It was also a statement by us and the council that we were serious about this. We hadn’t got any formal support to that point but we were going ahead with it anyway.

“Having done that and put a bit of investment into it ourselves, I think that really made people sit up and take a bit of notice.”

The funding eventually arrived the following October in the form of a €450,000 grant from the Department of Tourism, Culture and Sport. That allowed Malahide to bring in consultants, including international sports surface company TTS, to lend the necessary expertise.

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The official sod-turning ceremony in April 2011: (l-r) Irish cricket international John Mooney, Cricket Ireland CEO Warren Deutrom, the then Mayor of Fingal Cllr Ken Farrell, and the then President of Malahide CC Norman (Brian Lawless / Sportsfile)

“After all we’re just a small club,” Talbot says as he races through a long list of upgrades and improvements, many of which are mandated by broadcasting companies: a sophisticated drainage system to ensure play resumes as quickly as possible in the event of rain; heavy duty covers and ‘Super Sopper’ machines; unseen essentials like wiring and cabling to support the TV stump cameras.

The bulk of the work was done in late 2011 and by the next summer, they had been set a target. England announced their post-Ashes schedule for autumn 2013 and pencilled in a return trip to Ireland: the perfect fixture for Malahide’s grand opening.

“A lot of the time you actually need a deadline to focus people’s attention. It kind of helped.

It got people focused on here’s what we need to do, here’s when we need to do it by, and the prize at the end of this is fantastic. You thought, ‘Oh god, will we be ready,’ but at the same time it gave everything the impetus.

The buzz and excitement around Tuesday is well-deserved but the project is still far from the finish line. The anticipated record crowd will pack into five temporary stands, as well as two corporate facilities and a tented village, but after the final ball it will all be packed up and taken away. For now flexibility is key, and while England in an Ashes summer might pull in a five-figure attendance, that won’t always be the case.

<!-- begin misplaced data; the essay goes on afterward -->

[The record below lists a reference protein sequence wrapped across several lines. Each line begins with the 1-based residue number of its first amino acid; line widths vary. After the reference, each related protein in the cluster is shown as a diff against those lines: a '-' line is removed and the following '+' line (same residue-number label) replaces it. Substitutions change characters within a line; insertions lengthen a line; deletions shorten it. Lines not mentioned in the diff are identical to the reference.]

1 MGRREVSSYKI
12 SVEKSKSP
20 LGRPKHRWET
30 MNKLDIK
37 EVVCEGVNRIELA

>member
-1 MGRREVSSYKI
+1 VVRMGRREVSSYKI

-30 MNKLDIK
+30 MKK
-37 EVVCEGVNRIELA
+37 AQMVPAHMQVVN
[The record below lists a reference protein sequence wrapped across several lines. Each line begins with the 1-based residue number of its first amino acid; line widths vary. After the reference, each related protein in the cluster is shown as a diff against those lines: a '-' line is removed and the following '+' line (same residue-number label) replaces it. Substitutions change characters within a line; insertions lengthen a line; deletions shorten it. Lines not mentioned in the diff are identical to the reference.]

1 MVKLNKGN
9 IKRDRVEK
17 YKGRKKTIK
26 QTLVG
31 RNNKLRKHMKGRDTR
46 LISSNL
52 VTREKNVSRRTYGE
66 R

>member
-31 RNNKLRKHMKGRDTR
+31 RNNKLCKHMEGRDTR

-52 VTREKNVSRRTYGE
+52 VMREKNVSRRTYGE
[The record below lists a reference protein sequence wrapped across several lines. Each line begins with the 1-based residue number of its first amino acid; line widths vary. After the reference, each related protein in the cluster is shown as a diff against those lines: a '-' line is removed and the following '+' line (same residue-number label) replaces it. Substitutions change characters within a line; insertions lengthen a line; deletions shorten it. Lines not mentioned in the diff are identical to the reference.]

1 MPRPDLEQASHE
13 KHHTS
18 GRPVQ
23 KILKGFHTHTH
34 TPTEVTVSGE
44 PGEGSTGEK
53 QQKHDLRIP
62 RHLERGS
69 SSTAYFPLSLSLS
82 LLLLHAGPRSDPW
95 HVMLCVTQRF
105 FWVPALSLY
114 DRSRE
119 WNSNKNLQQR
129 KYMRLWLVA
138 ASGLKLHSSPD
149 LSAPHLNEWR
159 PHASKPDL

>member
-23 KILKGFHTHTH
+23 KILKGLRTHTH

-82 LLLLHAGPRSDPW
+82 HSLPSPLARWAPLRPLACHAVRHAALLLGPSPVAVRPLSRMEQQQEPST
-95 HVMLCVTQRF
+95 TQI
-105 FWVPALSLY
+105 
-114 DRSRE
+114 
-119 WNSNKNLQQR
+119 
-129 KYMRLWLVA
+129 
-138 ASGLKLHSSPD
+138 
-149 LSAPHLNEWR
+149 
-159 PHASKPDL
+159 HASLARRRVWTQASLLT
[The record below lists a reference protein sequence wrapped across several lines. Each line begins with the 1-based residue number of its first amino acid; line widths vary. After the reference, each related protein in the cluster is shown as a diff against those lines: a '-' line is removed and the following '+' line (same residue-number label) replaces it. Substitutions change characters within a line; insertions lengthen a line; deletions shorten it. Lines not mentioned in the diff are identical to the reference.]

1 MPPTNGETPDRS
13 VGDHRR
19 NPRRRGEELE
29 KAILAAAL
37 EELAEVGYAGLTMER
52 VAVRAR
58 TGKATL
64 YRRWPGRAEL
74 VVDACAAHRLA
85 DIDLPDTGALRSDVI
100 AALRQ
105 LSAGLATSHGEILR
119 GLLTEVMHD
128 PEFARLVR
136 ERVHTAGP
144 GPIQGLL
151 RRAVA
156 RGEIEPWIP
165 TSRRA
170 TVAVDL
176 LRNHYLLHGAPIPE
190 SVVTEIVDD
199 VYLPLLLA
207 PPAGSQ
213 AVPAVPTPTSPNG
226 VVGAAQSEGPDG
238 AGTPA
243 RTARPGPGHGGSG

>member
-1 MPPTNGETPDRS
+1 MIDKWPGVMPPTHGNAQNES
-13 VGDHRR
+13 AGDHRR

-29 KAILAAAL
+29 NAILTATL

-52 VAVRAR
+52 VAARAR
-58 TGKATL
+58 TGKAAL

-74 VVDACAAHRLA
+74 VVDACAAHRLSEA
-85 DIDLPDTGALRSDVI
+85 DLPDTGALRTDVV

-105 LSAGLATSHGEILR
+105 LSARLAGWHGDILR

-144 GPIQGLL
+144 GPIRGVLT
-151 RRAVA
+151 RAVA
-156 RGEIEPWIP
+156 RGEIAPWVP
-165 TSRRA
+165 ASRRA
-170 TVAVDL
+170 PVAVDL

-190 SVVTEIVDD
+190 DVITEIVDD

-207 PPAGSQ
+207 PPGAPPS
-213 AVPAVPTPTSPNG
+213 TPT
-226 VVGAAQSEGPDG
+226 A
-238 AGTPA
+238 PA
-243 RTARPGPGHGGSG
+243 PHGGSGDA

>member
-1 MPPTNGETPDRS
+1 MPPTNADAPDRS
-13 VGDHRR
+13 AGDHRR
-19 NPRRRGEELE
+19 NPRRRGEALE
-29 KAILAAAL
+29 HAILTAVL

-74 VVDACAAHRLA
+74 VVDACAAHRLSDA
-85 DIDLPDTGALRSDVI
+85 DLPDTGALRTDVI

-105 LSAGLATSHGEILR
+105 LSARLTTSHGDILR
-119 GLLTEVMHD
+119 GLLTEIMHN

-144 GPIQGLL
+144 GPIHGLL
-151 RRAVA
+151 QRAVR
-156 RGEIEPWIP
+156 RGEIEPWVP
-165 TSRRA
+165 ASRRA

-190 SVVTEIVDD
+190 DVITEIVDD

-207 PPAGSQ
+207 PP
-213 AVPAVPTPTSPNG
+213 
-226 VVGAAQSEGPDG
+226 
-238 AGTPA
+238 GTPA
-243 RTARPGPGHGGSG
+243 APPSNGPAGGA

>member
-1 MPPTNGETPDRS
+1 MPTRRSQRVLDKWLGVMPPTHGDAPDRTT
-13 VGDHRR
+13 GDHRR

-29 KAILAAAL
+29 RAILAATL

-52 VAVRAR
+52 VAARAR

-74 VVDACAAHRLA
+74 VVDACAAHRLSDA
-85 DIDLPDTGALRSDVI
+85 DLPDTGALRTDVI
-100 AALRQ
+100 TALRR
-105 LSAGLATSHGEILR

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The new set-up at Malahide (INPHO / Ryan Byrne)

“We were trying to think through both big and small. If we’ve got an England or an India in, we’re going to need this big infrastructure, but if it’s Bangladesh, we’ll probably tell people to bring a picnic basket and blanket and sit on the banks where they’ll have a nice view.

The next thing is to build a new clubhouse to ICC standards. The existing clubhouse, the core of it was built in 1974, and it didn’t envisage anything like what we’ve got going on here. I think one of the changing rooms in the new facility is nearly the size of our existing clubhouse.

But that talk is for another day. After working for almost six years to get to this point, Talbot and everyone involved is proud of what they have achieved and excited to present it to the Irish sporting public.

The final piece of the jigsaw, sadly, is out of their hands.

“At every stage we’ve gone through you don’t believe it’s actually going to happen until suddenly it’s there. It’s absolutely fantastic.

“Now I just want the weather to be half-decent on Tuesday. There’s no more we can do from here.”

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Niall Kelly